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Based on the conviction that only translators who write poetry themselves can best re-create the celebrated and timeless tragedies of Aeschylus, Sophocles, and Euripides, the Greek Tragedy in New Translations series offers new translations that go beyond the literal meaning of the Greek in order to evoke the poetry of the originals. The tragedies collected here were originally available as single volumes. This new collection retains the informative introductions and explanatory notes of the original editions, with Greek line numbers and a single combined glossary added for easy reference.
This volume collects for the first time three of Sophocles most moving tragedies, all set in mythical Thebes: Oedipus the King, perhaps the most powerful of all Greek tragedies; Oedipus at Colonus, a story that reveals the reversals and paradoxes that define moral life; and Antigone, a touchstone of thinking about human conflict and human tragedy, the role of the divine in human life, and the degree to which men and women are the creators of their own destiny.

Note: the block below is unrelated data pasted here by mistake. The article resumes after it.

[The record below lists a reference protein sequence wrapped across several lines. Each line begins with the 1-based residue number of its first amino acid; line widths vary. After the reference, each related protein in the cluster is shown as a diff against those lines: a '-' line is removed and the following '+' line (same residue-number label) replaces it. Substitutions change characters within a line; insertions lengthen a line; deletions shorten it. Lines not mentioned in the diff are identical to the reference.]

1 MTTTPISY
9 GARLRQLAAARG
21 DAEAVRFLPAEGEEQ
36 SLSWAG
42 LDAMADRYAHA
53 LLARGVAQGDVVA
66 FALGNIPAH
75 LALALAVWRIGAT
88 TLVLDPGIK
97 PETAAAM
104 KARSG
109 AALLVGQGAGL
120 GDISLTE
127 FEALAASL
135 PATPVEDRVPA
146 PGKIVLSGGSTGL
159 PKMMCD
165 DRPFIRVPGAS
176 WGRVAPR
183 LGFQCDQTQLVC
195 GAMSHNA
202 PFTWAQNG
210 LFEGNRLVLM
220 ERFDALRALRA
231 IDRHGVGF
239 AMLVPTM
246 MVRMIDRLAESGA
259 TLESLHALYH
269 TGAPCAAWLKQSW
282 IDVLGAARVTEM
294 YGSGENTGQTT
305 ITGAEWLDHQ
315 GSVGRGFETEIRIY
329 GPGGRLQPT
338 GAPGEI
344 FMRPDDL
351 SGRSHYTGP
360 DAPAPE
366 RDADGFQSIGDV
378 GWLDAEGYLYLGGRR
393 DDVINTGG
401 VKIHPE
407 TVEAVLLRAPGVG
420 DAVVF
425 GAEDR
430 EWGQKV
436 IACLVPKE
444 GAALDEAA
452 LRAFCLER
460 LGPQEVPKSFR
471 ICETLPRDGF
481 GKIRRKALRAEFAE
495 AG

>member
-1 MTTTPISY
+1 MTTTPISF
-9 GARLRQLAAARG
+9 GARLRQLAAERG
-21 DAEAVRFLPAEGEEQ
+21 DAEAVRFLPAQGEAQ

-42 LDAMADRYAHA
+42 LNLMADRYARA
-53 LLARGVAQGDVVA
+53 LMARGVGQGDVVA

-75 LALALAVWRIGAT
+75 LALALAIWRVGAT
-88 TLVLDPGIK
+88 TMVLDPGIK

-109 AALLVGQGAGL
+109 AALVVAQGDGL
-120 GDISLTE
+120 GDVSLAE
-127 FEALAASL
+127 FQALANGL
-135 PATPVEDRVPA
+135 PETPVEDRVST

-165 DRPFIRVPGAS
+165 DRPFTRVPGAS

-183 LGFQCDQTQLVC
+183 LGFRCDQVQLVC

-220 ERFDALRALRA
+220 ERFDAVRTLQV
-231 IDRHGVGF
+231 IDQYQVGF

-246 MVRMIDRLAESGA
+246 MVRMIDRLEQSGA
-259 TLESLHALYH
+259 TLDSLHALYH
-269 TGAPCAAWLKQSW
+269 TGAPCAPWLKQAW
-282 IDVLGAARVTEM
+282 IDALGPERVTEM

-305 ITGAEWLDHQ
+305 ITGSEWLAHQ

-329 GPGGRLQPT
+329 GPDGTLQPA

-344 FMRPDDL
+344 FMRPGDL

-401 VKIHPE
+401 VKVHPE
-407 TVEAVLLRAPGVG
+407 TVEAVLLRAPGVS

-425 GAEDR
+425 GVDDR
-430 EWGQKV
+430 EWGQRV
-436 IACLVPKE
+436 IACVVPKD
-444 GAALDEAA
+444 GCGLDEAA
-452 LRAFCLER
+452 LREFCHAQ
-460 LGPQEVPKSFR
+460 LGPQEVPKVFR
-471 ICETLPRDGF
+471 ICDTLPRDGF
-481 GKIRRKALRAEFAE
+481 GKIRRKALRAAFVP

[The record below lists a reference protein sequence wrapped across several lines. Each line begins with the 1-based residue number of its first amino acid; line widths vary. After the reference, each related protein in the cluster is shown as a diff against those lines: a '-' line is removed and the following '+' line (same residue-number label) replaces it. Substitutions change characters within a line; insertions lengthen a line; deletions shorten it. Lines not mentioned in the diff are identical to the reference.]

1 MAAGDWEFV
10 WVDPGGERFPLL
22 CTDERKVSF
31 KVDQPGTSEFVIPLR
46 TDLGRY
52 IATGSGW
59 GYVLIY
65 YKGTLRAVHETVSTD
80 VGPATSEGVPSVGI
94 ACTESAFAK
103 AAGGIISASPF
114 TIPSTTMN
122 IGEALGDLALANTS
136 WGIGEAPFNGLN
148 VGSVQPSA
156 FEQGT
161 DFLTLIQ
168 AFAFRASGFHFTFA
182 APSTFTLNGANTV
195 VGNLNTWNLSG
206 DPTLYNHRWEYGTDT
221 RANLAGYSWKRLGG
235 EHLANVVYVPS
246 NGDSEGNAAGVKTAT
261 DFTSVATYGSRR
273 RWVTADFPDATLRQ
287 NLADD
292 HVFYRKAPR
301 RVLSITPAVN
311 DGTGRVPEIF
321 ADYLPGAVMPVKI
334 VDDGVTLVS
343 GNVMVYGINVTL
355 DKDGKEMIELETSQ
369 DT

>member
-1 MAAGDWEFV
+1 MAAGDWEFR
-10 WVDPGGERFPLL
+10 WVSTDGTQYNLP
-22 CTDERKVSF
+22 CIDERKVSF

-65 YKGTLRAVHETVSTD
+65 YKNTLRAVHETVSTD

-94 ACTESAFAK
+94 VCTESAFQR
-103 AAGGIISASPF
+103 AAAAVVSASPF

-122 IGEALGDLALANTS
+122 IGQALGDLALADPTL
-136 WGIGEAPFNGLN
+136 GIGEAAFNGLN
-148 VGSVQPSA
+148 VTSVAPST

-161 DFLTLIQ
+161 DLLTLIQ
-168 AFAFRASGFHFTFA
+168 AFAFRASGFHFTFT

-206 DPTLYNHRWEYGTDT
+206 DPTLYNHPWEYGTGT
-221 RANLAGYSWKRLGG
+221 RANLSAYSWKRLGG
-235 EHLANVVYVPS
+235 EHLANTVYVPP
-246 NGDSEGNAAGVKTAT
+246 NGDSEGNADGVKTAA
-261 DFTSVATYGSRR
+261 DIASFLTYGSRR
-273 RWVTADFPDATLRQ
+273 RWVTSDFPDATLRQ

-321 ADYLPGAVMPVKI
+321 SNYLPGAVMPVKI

|Publisher:||Oxford University Press|
|Series:||Greek Tragedy in New Translations Series|
|Product dimensions:||5.30(w) x 7.90(h) x 0.90(d)|
About the Author
Peter Burian is Professor of Classical and Comparative Literatures and Theater Studies, Duke University
Alan Shapiro is Distinguished Professor of English and Creative Writing, University of North Carolina, Chapel Hill